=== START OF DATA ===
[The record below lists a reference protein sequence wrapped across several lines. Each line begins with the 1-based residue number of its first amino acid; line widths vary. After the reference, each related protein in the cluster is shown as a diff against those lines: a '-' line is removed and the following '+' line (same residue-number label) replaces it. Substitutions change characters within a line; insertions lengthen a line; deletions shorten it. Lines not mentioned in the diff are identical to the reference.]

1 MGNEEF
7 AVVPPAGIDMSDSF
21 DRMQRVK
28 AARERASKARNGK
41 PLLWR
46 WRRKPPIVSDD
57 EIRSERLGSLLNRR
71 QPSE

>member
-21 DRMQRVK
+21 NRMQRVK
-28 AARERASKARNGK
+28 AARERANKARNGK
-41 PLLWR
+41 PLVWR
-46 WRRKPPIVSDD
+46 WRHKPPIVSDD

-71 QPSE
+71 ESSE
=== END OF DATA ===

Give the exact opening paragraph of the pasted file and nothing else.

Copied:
[The record below lists a reference protein sequence wrapped across several lines. Each line begins with the 1-based residue number of its first amino acid; line widths vary. After the reference, each related protein in the cluster is shown as a diff against those lines: a '-' line is removed and the following '+' line (same residue-number label) replaces it. Substitutions change characters within a line; insertions lengthen a line; deletions shorten it. Lines not mentioned in the diff are identical to the reference.]